- people who have received a blood transfusion while in Africa, eastern Europe, the countries of the former Soviet Union, Asia or central and southern America
Conditions Needed To Transmit Hiv
As serious an infection as HIV is, the virus itself is not all that robust. Others, like the flu and cold viruses, are far more sturdy and can be passed from one person to next by sneezing. HIV cannot. Instead, there four conditions that must take place in order for infection to occur:
- There must be body fluids in which HIV can thrive. For HIV, this meanssemen, blood, vaginal fluids, or breast milk. HIV cannot survive for very long in the open air or in parts of the body where is high acid content .
- There must be a way for body fluids to enter the body. This happens primarily through sexual contact but can also be spread through , accidental blood exposure in healthcare settings, or transmission of the virus from mother to child during pregnancy.
- The virus must be able to reach vulnerable cells inside the body. Skin contact with a body fluid is not enough.It needs to enter the bloodstream through a break in the skin or penetrate vulnerable mucosal tissues of the vagina or rectum. The depth and size of the penetration also matter, with a deep cut being riskier than a scrape.
- There must be sufficient amounts of virus in the body fluid. This is why saliva, sweat, and tears are unlikely sources of infection since the enzymes in these fluids actively break down HIV and its genetic structure.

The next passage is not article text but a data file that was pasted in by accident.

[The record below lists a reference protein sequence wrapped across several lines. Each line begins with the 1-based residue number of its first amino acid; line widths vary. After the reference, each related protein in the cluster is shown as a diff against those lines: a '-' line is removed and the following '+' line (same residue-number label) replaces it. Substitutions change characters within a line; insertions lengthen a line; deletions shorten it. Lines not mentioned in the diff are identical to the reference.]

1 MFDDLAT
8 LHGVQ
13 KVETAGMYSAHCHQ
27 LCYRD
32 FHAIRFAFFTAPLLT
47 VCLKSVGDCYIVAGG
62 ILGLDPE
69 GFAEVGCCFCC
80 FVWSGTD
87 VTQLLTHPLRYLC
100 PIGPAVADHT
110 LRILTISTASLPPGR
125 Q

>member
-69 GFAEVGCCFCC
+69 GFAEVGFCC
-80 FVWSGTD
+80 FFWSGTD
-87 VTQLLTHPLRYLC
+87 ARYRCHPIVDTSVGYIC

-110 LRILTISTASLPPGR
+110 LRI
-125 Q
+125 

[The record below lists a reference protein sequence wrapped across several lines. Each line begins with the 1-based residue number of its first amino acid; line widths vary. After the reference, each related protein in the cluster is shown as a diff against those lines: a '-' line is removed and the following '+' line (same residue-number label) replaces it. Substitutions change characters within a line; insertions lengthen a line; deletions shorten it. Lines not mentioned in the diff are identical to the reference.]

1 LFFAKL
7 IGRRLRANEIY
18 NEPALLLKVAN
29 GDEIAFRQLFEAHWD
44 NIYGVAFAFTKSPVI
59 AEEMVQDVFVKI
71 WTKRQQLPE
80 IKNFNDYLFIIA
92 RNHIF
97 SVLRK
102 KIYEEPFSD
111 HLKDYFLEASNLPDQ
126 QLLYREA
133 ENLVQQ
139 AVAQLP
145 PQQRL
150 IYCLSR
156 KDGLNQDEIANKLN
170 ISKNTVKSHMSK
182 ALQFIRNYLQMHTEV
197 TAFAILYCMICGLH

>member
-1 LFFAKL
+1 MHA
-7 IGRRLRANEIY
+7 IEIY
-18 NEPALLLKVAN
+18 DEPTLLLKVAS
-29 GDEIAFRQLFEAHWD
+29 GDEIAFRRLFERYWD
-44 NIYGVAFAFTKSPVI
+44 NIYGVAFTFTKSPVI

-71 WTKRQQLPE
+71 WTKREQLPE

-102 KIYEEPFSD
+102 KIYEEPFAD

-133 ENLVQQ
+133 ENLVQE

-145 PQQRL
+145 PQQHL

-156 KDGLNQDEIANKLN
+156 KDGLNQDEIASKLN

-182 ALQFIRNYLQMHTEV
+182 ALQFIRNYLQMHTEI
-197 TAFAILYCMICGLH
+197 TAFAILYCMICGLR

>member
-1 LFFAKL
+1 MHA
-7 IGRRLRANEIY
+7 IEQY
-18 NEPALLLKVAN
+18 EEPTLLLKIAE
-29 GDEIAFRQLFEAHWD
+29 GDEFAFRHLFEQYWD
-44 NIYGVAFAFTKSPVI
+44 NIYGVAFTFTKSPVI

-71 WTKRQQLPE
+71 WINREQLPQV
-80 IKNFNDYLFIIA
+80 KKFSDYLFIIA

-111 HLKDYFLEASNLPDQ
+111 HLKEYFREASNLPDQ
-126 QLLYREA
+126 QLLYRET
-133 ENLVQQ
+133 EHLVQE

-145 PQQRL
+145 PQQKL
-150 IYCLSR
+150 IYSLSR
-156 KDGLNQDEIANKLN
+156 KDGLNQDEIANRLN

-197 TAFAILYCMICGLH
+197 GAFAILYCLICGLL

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How Can You Tell If You Have Hiv
The only way to know for sure if you have HIV is to get tested. You cant rely on symptoms to tell whether you have HIV.
Knowing your HIV status gives you powerful information so you can take steps to keep yourself and your partner healthy:
- If you test positive, you can take medicine to treat HIV. By taking HIV medicine daily as prescribed, you can make the amount of HIV in your blood very lowso low that a test cant detect it . Getting and keeping an undetectable viral load is the best thing you can do to stay healthy. If your viral load stays undetectable, you have effectively no risk of transmitting HIV to an HIV-negative partner through sex.
- If you test negative, there are more HIV prevention tools available today than ever before.
- If you are pregnant, you should be tested for HIV so that you can begin treatment if you’re HIV-positive. If an HIV-positive woman is treated for HIV early in her pregnancy, the risk of transmitting HIV to her baby can be very low.
Use the HIV Services Locator to find an HIV testing site near you.
HIV self-testing is also an option. Self-testing allows people to take an HIV test and find out their result in their own home or other private location. You can buy a self-test kit at a pharmacy or online, or your health care provider may be able to order one for you. Some health departments or community-based organizations also provide self-test kits for free.
How Is Hiv Transmitted Through Needles
HIV isnt transmitted only through sexual contact. Sharing needles also puts a person at higher risk of contracting HIV.
When a needle is injected into a persons body, it breaks the skin barrier. If the needle has already been injected into another person, it can carry traces of their blood, along with any infections they have. The contaminated needle can introduce these infections into the second persons body.